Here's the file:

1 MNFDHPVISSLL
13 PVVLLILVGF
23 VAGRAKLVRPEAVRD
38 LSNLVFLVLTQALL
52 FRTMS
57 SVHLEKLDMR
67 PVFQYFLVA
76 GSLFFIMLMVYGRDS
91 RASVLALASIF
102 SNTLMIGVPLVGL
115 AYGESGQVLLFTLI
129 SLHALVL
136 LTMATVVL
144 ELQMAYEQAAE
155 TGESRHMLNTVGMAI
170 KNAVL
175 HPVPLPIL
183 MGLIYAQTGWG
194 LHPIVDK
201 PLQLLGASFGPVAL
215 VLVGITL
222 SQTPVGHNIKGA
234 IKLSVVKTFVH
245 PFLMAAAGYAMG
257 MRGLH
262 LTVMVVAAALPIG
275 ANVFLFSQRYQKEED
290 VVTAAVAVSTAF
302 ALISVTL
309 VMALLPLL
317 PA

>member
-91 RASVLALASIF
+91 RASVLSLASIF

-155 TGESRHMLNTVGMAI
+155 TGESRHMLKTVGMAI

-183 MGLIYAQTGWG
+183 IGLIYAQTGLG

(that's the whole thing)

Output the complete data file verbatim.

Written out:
1 MNFDHPVISSLL
13 PVVLLILVGF
23 VAGRAKLVRPEAVRD
38 LSNLVFLVLTQALL
52 FRTMS
57 SVHLEKLDMR
67 PVFQYFLVA
76 GSLFFIMLMVYGRDS
91 RASVLALASIF
102 SNTLMIGVPLVGL
115 AYGESGQVLLFTLI
129 SLHALVL
136 LTMATVVL
144 ELQMAYEQAAE
155 TGESRHMLNTVGMAI
170 KNAVL
175 HPVPLPIL
183 MGLIYAQTGWG
194 LHPIVDK
201 PLQLLGASFGPVAL
215 VLVGITL
222 SQTPVGHNIKGA
234 IKLSVVKTFVH
245 PFLMAAAGYAMG
257 MRGLH
262 LTVMVVAAALPIG
275 ANVFLFSQRYQKEED
290 VVTAAVAVSTAF
302 ALISVTL
309 VMALLPLL
317 PA

>member
-91 RASVLALASIF
+91 RASVLSLASIF

-155 TGESRHMLNTVGMAI
+155 TGESRHMLKTVGMAI

-183 MGLIYAQTGWG
+183 IGLIYAQTGLG